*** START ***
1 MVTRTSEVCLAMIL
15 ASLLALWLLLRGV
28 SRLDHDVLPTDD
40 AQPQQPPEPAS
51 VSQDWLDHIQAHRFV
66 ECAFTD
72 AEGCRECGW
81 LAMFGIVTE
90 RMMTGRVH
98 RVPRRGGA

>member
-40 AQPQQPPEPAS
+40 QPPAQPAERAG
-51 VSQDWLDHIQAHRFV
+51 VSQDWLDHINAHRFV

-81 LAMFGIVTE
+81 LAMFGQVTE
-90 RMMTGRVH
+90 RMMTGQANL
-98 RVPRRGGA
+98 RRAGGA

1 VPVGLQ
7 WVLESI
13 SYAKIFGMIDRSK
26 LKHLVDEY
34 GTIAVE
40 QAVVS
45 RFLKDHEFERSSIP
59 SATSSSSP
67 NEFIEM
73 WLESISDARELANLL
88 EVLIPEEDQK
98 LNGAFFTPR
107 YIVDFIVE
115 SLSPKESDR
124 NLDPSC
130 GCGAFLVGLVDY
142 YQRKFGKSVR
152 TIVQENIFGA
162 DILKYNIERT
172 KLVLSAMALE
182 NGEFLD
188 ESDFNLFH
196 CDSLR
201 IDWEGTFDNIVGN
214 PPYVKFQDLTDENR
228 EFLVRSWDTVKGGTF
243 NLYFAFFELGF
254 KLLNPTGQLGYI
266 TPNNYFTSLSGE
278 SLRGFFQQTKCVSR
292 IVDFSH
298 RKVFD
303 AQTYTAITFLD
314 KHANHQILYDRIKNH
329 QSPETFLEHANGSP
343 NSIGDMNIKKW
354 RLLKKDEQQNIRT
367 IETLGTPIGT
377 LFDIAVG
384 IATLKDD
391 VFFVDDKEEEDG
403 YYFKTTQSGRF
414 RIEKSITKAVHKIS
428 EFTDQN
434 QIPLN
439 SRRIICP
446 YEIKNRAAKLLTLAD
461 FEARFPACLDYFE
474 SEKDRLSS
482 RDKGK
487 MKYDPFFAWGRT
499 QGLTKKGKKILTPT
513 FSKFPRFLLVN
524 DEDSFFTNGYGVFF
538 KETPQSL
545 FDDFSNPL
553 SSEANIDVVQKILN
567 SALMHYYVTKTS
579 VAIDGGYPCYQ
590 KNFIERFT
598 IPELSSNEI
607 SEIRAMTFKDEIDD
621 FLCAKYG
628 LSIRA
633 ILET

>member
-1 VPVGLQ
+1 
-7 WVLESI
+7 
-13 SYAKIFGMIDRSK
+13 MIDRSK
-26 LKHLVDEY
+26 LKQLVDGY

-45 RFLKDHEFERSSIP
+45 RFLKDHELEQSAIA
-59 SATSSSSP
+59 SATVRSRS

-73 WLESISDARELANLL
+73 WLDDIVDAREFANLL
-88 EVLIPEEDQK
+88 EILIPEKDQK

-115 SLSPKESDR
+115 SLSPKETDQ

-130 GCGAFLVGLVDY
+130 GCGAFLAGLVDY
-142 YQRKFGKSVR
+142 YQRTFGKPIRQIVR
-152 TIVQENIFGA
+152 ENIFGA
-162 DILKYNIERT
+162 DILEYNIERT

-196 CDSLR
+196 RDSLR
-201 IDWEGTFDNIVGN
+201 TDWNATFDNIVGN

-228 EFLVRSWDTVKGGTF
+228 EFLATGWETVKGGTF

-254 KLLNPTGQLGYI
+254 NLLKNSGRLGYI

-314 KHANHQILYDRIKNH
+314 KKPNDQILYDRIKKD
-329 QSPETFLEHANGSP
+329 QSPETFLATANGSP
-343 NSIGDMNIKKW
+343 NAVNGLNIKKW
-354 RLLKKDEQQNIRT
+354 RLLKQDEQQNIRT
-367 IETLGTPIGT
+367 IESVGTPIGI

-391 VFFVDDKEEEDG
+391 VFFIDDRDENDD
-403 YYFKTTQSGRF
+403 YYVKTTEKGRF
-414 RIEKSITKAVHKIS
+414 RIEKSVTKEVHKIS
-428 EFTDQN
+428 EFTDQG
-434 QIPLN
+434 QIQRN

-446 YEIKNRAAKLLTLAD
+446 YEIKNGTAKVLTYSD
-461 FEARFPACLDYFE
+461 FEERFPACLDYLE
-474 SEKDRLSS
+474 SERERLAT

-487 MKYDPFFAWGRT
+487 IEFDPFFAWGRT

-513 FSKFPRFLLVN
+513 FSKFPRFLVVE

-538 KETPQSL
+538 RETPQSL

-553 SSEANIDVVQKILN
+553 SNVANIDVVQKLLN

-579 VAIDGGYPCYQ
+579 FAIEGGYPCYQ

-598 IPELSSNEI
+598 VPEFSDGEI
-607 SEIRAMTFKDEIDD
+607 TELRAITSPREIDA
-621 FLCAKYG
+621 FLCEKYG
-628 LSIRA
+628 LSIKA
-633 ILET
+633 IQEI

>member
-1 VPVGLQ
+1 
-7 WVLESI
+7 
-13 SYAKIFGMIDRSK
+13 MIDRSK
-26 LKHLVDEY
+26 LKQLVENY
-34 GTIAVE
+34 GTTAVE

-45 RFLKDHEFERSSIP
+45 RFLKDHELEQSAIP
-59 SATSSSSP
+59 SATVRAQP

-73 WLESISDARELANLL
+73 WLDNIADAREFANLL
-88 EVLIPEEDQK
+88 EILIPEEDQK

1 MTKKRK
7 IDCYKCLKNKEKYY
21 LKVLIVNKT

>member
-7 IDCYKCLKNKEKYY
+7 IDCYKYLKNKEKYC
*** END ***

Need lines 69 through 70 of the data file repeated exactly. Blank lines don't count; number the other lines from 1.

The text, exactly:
461 FEARFPACLDYFE
474 SEKDRLSS